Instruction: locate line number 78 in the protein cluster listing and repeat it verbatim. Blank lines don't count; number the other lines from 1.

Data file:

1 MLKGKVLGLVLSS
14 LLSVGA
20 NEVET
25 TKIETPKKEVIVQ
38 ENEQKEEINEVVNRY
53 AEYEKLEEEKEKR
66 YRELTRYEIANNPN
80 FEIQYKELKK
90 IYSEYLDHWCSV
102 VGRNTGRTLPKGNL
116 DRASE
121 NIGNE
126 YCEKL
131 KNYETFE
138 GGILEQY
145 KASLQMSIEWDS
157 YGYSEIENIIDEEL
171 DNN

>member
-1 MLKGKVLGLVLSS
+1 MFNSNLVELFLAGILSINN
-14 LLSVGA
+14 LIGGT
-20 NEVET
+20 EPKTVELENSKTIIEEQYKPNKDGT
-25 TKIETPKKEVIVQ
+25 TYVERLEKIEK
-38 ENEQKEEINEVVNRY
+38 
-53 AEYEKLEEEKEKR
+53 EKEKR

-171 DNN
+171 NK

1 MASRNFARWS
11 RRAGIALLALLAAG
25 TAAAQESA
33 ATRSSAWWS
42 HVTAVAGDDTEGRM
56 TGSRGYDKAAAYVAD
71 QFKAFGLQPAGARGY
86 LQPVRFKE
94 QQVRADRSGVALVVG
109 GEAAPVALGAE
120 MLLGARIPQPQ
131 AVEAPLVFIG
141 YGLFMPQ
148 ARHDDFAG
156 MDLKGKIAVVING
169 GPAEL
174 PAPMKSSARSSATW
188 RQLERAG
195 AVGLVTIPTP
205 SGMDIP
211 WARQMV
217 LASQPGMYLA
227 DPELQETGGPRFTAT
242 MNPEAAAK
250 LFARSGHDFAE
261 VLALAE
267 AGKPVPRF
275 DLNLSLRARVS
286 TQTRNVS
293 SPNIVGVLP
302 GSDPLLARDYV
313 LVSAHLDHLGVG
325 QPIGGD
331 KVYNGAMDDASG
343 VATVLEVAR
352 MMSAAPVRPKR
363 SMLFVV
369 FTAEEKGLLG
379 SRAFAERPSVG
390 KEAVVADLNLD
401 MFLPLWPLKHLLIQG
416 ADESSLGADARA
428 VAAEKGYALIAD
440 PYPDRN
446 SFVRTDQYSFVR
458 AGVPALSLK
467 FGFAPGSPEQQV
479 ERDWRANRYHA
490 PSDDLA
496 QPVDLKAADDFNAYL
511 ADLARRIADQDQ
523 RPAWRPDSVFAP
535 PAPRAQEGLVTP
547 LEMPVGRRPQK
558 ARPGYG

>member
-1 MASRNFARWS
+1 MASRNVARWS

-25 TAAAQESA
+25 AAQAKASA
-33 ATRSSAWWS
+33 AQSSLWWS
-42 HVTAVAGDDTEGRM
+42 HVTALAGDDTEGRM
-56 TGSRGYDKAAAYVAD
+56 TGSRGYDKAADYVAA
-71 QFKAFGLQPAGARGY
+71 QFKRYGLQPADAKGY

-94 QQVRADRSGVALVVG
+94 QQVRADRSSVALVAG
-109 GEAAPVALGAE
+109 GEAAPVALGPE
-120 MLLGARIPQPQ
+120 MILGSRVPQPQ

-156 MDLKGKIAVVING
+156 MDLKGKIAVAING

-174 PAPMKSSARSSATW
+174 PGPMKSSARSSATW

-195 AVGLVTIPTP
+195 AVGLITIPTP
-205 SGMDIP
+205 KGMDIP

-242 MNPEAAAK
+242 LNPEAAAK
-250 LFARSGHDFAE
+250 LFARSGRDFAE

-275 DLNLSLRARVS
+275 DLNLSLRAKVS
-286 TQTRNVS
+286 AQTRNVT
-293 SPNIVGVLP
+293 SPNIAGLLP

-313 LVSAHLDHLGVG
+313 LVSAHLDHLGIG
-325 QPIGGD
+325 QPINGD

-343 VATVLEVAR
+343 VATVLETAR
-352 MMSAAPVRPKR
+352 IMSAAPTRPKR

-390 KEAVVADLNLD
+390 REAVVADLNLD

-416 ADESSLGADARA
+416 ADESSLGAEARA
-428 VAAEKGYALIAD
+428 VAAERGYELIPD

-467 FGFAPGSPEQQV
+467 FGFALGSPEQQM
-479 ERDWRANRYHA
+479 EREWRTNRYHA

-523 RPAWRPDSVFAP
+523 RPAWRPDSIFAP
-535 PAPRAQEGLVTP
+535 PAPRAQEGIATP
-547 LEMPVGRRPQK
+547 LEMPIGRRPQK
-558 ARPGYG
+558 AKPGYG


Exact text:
446 SFVRTDQYSFVR